Baghdad Residents Gather in the Open for Holiday

By Mary Beth Sheridan
Washington Post Staff Writer
Wednesday, October 1, 2008

BAGHDAD, Sept. 30 -- Ever since the U.S.-led invasion in 2003, Um Abdullah has kept her four children inside on holidays, terrified by the bombings and kidnappings that were tearing the country apart. But on Tuesday, she set out to reclaim her former life.

"We were like in a prison at home," she said, sitting on the grass in a western Baghdad park where revelers celebrating the Muslim holiday of Eid al-Fitr were picnicking, whirling around a merry-go-round and dancing to the beat of a drum. "But now the situation is getting better -- though it's still not good."

Violence in Iraq has dropped dramatically, with attacks down 83 percent nationwide during the first three weeks of the holy month of Ramadan, compared with the same period in 2007, according to U.S. military figures.

But Baghdad residents know the bloodshed isn't over. On Sunday, five bombs blew up in the city, killing 32 people. Um Abdullah, who would not give her full name, said she was on a street where one of the car bombs exploded, but escaped injury.

"There is a kind of inner conflict," the teacher explained, describing her mix of hope and fear about venturing out. Ultimately, she decided to take the risk and bring her children, ages 5 to 13, to the park for the holiday, which marks the end of Ramadan.

"We should go outside," she declared, "and live."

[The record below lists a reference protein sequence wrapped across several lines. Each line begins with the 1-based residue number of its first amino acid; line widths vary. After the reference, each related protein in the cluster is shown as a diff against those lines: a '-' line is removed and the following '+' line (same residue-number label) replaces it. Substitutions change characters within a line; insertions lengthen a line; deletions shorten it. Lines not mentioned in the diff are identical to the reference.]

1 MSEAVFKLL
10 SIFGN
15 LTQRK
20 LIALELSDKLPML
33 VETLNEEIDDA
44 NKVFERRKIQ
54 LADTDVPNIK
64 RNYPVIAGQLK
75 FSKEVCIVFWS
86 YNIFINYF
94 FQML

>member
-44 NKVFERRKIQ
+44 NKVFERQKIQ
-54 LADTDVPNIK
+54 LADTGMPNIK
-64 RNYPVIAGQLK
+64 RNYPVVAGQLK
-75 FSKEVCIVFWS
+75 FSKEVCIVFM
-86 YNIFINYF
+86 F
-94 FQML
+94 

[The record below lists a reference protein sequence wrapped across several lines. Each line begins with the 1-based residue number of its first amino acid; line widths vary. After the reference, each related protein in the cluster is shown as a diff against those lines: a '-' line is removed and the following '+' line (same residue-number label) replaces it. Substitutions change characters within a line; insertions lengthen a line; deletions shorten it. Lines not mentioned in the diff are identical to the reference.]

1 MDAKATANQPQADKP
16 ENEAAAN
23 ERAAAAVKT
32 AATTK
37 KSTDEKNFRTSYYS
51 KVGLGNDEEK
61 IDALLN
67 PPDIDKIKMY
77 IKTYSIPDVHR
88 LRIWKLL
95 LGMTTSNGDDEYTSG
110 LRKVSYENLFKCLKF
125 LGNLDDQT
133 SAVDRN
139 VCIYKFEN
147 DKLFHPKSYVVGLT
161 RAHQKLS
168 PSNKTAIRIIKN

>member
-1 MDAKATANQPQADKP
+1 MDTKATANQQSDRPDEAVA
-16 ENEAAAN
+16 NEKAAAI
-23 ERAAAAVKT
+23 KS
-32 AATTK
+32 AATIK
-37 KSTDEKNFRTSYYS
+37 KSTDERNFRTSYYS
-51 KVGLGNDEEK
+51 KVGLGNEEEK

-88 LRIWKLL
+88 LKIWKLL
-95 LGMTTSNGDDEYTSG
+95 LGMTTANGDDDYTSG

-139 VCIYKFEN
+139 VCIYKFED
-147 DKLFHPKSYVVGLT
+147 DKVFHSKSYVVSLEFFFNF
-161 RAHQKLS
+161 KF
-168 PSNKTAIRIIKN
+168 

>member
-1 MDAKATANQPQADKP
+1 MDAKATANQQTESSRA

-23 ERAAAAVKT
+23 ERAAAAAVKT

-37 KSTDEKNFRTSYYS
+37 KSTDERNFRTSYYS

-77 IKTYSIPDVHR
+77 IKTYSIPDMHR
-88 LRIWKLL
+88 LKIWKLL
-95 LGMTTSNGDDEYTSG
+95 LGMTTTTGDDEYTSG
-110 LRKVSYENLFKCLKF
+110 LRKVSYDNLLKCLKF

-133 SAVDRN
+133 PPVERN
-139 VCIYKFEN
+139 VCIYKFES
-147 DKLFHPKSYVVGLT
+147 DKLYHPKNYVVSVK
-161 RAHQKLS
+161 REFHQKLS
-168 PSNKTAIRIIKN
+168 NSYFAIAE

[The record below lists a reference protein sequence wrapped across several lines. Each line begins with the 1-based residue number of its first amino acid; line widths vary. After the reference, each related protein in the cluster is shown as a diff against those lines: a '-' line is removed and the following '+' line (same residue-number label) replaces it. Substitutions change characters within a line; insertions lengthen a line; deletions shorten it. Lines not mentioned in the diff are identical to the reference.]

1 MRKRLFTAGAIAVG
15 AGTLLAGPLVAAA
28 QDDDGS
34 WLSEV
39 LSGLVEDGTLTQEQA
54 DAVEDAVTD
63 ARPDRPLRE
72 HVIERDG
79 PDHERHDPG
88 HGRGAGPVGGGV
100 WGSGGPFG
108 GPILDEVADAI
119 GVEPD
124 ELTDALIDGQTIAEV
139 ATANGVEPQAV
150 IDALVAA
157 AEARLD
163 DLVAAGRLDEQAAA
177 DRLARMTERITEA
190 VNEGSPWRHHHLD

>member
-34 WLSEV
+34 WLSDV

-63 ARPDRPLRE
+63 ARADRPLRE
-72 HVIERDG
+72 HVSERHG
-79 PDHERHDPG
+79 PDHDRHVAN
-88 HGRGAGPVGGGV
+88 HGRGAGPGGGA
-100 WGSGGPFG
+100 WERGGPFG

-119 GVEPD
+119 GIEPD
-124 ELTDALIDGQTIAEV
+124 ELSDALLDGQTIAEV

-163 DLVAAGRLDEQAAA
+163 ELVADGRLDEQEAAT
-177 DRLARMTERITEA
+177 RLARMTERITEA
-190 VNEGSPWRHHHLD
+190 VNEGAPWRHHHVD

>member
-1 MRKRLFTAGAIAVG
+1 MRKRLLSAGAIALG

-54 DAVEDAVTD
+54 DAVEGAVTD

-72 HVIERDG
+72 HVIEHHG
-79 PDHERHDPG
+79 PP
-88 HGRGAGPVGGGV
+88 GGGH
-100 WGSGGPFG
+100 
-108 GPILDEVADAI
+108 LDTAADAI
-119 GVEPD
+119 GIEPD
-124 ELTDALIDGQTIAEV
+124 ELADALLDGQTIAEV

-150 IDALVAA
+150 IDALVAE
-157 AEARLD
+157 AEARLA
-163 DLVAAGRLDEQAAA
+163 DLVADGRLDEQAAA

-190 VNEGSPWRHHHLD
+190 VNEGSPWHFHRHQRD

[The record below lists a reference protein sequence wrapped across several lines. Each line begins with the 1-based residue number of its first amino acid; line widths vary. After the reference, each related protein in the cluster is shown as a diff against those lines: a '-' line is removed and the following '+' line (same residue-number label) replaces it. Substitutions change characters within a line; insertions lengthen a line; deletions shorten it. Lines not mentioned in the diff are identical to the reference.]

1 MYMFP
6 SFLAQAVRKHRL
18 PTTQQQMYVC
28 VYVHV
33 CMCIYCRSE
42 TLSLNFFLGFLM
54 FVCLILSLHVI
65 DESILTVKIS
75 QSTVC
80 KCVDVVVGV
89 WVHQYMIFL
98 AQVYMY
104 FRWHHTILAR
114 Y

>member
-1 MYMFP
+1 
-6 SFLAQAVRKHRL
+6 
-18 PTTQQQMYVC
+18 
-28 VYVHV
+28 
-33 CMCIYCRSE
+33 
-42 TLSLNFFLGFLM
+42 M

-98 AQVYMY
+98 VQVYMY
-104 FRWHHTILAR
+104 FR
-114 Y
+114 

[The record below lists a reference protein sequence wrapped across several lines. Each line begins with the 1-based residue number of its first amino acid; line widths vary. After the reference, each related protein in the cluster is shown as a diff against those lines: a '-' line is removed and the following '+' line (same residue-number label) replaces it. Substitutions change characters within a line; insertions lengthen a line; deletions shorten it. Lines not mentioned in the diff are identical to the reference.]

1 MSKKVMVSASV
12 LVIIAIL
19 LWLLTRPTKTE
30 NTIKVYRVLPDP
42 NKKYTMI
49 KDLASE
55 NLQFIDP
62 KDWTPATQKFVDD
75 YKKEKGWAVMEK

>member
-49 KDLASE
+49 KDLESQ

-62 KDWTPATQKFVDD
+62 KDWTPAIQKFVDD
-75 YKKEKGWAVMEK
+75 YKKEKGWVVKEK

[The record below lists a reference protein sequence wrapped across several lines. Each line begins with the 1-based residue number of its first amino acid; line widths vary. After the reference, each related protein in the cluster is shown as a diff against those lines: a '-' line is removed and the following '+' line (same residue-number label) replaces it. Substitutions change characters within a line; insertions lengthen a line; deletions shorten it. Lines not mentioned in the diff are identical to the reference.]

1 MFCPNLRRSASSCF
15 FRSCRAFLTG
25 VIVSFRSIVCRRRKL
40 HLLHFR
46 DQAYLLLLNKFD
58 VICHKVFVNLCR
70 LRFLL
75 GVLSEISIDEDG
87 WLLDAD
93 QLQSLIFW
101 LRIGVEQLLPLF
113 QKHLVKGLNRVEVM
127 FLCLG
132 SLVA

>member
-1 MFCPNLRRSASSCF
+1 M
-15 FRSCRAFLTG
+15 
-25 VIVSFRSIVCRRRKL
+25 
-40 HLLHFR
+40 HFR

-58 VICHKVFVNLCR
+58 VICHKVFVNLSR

The Zawra park was packed with hundreds of people like Um Abdullah, most enjoying the holiday in an open-air venue for the first time in years. Children sported pointy birthday-party-type hats and munched cotton candy. Teenage boys in T-shirts and jeans rollerbladed past women in their finest glittering head scarves.

In the park, you could almost forget the country's violence -- if it weren't for the full-body pat-down at the entrance, the Iraqi soldiers in bulletproof vests strolling near the Ferris wheel, the long coil of concertina wire around the perimeter.

The noisy park was just one sign of residents' new, wary hope. Another was at the National Theater, which had triumphantly announced that it would hold its first nighttime performance since the invasion.

But just two hours before the 5 p.m. curtain, a white Mitsubishi sedan packed with explosives blew up across the street from the theater, killing three people and blasting a hole in the pavement. Police barricaded the street, and it appeared the much-heralded cultural event was off.

And then a small miracle occurred. Theater officials asked the officers to reopen the street, and by curtain time, dozens of theatergoers had marched into the building, in defiance of the attackers.

"We cannot let the terrorists control us," said Salam Mijbil, a theater official. "This bombing is the wind of hate. We will resist this wind and not buckle."

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